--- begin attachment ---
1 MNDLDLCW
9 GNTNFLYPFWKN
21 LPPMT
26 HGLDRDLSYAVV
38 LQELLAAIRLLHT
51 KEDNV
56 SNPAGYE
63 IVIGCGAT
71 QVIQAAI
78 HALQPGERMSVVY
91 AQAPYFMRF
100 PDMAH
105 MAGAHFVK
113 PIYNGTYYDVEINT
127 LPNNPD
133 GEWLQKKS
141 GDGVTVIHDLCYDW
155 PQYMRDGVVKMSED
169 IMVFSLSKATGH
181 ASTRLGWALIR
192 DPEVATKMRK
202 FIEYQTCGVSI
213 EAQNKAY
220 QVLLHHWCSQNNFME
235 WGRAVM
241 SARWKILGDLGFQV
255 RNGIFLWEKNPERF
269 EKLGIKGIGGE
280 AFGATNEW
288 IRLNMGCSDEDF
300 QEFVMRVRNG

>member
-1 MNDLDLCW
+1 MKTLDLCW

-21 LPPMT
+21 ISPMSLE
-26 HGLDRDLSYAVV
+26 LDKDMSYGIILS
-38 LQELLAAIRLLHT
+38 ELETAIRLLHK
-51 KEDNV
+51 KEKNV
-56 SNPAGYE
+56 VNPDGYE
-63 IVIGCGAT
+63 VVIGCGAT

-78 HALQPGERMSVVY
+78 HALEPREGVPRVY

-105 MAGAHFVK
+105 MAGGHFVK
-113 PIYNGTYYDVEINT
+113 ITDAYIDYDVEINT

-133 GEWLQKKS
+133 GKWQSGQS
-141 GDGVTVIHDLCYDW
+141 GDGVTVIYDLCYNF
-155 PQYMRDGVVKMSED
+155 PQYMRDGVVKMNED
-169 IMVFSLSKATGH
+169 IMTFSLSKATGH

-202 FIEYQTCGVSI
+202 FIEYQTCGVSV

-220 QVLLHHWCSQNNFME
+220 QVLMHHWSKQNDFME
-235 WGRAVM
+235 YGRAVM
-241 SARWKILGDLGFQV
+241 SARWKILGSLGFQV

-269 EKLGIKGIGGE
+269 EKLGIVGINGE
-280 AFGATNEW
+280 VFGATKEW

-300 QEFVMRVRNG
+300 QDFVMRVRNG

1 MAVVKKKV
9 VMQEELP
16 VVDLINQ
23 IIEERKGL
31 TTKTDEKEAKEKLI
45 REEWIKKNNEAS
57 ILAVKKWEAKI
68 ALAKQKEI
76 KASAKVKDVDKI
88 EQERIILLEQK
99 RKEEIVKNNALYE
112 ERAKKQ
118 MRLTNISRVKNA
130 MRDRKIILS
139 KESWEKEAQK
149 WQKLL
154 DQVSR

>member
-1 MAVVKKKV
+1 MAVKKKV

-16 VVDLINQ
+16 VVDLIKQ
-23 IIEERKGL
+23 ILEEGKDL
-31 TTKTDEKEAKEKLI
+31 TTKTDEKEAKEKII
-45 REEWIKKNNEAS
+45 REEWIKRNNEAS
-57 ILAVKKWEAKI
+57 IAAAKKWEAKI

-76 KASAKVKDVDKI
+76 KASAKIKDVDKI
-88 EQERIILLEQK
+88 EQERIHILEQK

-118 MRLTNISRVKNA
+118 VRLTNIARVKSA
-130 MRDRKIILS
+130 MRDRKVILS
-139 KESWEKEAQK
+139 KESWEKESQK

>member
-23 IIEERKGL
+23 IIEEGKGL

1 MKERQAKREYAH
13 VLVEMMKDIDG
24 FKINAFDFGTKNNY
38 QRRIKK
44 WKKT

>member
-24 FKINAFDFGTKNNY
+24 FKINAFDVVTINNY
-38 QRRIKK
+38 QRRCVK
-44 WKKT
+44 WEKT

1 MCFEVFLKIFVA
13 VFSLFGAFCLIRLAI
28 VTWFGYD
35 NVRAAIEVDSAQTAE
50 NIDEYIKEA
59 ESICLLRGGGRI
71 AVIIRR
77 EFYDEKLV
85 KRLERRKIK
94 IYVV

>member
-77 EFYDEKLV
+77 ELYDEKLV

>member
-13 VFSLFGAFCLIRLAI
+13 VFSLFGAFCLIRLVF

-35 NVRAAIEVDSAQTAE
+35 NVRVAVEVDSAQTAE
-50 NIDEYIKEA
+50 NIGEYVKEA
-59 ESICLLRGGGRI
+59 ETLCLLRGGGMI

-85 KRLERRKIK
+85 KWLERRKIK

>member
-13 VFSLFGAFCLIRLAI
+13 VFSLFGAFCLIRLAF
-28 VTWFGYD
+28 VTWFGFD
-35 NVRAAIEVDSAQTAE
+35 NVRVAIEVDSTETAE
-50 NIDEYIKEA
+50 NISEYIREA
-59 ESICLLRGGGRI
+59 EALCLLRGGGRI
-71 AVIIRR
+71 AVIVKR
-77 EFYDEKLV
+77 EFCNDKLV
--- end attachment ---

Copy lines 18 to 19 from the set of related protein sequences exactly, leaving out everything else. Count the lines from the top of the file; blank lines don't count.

155 PQYMRDGVVKMSED
169 IMVFSLSKATGH